Don't miss "The Slow Drowning of New Orleans," a knock-out piece of political history from the Washington Post's Michael Grunwald and Susan B. Glasser. I've read a lot of material lately about hurricanes and the Gulf Coast, and nothing I've seen does a better job of traversing the long history of short-sighted political blundering that made the catastrophe inevitable. The tale begins in the 1700s, and no one -- local, state, or fed, Democrat or Republican -- ends up blameless. The details are rich and varied, but at its root the story is about government's crippling inability to deal with long-term threats. The drowning of New Orleans was caused by complex factors of weather, geography, history, politics and engineering, but it was at heart a tragedy of priorities -- not just Vitter's, but America's. For years, it was common knowledge in Louisiana and Washington that New Orleans could be destroyed by a hurricane. But decision makers turned away from the long-term investments that might have averted a catastrophe, pursuing instead projects with more immediate payoffs. Some of those projects made the city more vulnerable. There you have it. If you want the political logic behind it, look no further than this short passage:

Arctic refuge video

This summer, the Treasure America project went up to the Arctic Refuge in search of purely economic reasons why drilling there is a bad idea. Watch this 12-minute video to see what they came up with. (Hat tip to Nick Aster at TriplePundit, who tagged along with the group.)

Nonlinearity and you

Melting polar ice cap bodes ill — very ill

I didn't manage to get to it during the week, but don't miss this Mike Davis essay over on Tom's Dispatch. It's about the seemingly obscure subject of "nonlinearity," a word that may just end up being featured prominently on humanity's tombstone. "Humanity, R.I.P. Should have payed attention to nonlinearity." Specifically, it's about a study -- mentioned in Daily Grist last week -- revealing that the Arctic ice cap is melting earlier in the summer, not fully re-freezing in the winter, possibly caught in an irreversible self-reinforcing cycle, and headed to final and complete disappearance by 2060. This is some scary shit. First, nonlinearity:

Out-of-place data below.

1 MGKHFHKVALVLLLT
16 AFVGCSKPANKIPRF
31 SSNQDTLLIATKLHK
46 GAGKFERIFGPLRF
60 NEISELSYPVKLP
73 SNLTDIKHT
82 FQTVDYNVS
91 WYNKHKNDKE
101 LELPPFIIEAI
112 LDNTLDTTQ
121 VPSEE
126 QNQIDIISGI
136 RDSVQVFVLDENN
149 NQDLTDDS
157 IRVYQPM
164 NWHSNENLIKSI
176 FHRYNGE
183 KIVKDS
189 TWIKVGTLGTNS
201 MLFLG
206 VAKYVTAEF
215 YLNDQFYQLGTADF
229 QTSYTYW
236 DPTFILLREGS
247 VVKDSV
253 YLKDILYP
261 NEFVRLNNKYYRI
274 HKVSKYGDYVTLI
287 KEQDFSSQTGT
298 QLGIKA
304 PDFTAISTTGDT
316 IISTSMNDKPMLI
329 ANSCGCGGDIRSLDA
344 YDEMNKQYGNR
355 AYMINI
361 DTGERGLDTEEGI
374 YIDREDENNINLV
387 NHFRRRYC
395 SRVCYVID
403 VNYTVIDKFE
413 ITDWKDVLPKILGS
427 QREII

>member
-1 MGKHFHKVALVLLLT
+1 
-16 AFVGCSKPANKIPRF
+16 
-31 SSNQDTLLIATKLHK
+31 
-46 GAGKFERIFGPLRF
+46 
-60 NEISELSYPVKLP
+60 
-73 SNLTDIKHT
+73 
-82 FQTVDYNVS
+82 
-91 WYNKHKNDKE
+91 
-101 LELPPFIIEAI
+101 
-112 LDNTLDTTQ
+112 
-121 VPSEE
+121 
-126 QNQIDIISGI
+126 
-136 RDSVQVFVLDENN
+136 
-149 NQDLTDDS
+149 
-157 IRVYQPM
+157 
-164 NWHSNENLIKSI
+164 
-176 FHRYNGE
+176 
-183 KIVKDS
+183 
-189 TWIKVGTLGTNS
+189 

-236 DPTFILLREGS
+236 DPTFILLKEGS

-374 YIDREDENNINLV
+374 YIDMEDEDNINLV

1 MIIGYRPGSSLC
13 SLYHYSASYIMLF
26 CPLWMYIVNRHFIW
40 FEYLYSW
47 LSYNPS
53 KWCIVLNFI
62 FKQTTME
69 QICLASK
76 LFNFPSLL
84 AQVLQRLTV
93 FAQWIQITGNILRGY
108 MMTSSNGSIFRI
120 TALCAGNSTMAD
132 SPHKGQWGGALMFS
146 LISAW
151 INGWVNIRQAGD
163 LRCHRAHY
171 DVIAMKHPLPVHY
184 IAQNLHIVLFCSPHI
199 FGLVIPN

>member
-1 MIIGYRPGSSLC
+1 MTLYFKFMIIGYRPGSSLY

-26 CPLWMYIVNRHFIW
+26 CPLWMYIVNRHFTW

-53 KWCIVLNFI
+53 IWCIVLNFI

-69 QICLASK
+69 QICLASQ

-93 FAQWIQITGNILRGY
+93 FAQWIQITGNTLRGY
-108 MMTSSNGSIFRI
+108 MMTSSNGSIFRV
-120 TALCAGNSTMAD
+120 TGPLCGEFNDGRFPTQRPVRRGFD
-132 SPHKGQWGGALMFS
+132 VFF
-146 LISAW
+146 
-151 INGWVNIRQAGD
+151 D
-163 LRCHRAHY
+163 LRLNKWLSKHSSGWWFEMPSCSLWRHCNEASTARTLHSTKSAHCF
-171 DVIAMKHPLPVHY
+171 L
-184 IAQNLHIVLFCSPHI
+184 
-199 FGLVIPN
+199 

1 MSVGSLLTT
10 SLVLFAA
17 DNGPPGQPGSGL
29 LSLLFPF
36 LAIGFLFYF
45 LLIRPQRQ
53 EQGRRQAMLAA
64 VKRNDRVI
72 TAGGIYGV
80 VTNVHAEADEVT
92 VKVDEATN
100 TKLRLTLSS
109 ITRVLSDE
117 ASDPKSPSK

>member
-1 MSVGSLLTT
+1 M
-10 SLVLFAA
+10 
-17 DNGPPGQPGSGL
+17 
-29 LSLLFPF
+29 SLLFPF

GAS Act passes

amidst much drama

Holy drama, Batman! So, as we mentioned in the Daily Grist, the House voted today on Rep. Barton's Gasoline for America's Security (GAS) Act (PDF) (gag on the Orwell, gag on it!). It's a big fat wet kiss to the energy industry, easing Clean Air Act provisions to streamline refinery development and codifying the President's ability to suspend clean-air standards in a state of emergency. It's a bunch of crap they couldn't get into this summer's already craptacular energy bill. To boot, yesterday the House Rules Committee blocked an attempt to include a provision raising CAFE standards. Well, once again the Republican leadership held what is supposed to be a five-minute floor vote open for nearly 50 minutes, ruthlessly twisting arms and bribing recalcitrant members. Ultimately they jammed the thing through, on a 212-210 vote. They buttonholed lawmakers for last-minute lobbying as Democrats complained loudly that the vote should be closed. Finally two GOP lawmakers switched from "no" to "yes," giving the bill's supporters the margin of victory. "Is this the House of a Banana Republic?" Rep. Henry Waxman, D-Calif., shouted at one point, expressing his frustration about the GOP holdup of the final tally. As the vote came to an end opponents chanted in unison, "Shame! Shame! Shame!" I'm beyond knowing whether they'll pay any political price for this kind of overt corporatism and disrespect for democratic process. But the country's appetite for House Republican corruption and insensitivity is rapidly declining. I've been burned too many times thinking maybe we've reached the tipping point. But ... maybe we've reached the tipping point. (GCC has more.) (TAPPED has still more.) (Wow! Watch this amazing video of the vote. Unbelievable.)